I wasn’t there, I’m sad to say; but having witnessed over the last twelve months the deliberate disinformation that they have broadcast in relation to the Irish Water protestors I would be inclined to believe Satan himself before I would blithely accept a single word that RTÉ whispered into my shell-like.  In any case, they are saying (and I don’t doubt it is) that it’s standard practice to have questions prepared in advance and handed to the team (!) of advisors for the Department of Finance.

Of course, this makes sense in a country where we have a Merkel-approved leader like Dame Edna Kenny who literally cannot even give a television appearance – not even with a script in his hand, which he invariably holds upside down. (OK; I made that last bit up.  Now watch it actually happen one day!)

Needless to say, Fianna Fáil finance spokesman Michael McGrath was HORRIFIED to discover that there were such carryings-on, since his lot is notoriously clean and morally pure of heart when it comes to doing anything underhanded. In fact he was SO shocked that he thundered that it was ‘beyond belief’:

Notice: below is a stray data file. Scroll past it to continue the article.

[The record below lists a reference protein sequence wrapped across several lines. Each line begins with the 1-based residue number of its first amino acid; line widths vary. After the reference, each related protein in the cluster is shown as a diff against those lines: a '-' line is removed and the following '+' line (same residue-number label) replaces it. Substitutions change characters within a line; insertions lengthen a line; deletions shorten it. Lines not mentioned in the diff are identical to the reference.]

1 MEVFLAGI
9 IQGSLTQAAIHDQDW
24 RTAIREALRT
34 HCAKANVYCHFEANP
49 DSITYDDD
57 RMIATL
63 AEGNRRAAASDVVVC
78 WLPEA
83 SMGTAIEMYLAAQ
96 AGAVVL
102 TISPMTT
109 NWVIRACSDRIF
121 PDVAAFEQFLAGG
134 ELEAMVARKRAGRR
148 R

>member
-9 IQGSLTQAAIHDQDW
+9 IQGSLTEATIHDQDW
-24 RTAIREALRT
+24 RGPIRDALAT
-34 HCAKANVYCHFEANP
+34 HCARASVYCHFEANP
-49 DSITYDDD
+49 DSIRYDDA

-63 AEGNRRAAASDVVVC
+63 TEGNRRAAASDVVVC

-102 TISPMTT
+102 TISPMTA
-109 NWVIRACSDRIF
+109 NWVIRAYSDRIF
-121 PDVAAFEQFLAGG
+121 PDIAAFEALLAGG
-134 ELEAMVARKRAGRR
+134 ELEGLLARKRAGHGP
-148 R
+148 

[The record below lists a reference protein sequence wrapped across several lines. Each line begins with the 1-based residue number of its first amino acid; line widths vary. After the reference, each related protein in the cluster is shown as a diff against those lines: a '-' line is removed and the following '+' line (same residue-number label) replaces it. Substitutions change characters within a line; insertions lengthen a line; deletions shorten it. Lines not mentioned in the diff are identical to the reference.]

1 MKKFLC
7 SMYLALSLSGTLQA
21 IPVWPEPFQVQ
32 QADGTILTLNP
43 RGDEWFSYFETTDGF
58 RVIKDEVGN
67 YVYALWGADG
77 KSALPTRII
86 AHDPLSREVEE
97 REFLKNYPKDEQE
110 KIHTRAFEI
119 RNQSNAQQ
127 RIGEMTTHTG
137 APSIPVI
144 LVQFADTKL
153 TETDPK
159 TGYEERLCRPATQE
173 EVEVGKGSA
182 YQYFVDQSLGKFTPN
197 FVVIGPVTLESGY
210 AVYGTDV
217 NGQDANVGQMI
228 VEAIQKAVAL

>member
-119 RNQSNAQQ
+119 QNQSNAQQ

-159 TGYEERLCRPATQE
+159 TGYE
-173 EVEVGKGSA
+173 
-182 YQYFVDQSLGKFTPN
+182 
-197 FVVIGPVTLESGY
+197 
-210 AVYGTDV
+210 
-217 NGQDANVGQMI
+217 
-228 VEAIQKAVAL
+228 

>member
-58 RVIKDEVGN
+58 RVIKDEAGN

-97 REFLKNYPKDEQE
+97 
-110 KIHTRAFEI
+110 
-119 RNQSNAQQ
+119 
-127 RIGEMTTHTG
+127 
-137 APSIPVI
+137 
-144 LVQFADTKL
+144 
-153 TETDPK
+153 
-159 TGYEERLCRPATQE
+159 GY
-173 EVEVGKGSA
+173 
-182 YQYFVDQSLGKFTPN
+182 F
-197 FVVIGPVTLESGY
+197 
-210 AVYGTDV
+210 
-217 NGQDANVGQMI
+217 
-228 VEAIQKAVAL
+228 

“Perhaps naively, I always believed that this annual phone in was a genuine, spontaneous engagement between the people and the Ministers in which anything about the Budget could be asked”.

That’s odd.  RTÉ say that it has been “standard practice for years”.  Either no one told Fianna Fail back when they were in power or those are winged monkeys flying out of McGrath’s ass.

My Isabel’s favourite poet, W. H. Auden once wrote:  “If we should weep when clowns put on their show…”  I’m pretty sure he wasn’t thinking of political chancers at the time, but that’s what this lot brought to mind for me this week.

I always reply to anyone who takes the time to email me, even if it is in disagreement.  So I just want to apologise today for losing some recently whilst I (and a lot of others) were getting some seriously dodgy-looking stuff.  One in particular which got inadvertently deleted was from a reader (I THINK in Chicago) who had taken Irish citizenship and was hoping to move here in 2016. If he reads this, I’m curious as to why he’s coming to a place that so many young people are emigrating from in search of work. I could do with a Good News story!

In the meantime, there are a couple of seriously iffy things going on here at the moment that I don’t have space to go into.  I’ll leave you with a link to one:


Counsellors, TDs and good old-fashioned cronyism.  How our masters must hate this new-fangled digital age where they can’t just confine and control stories as in the mainstream days of yore.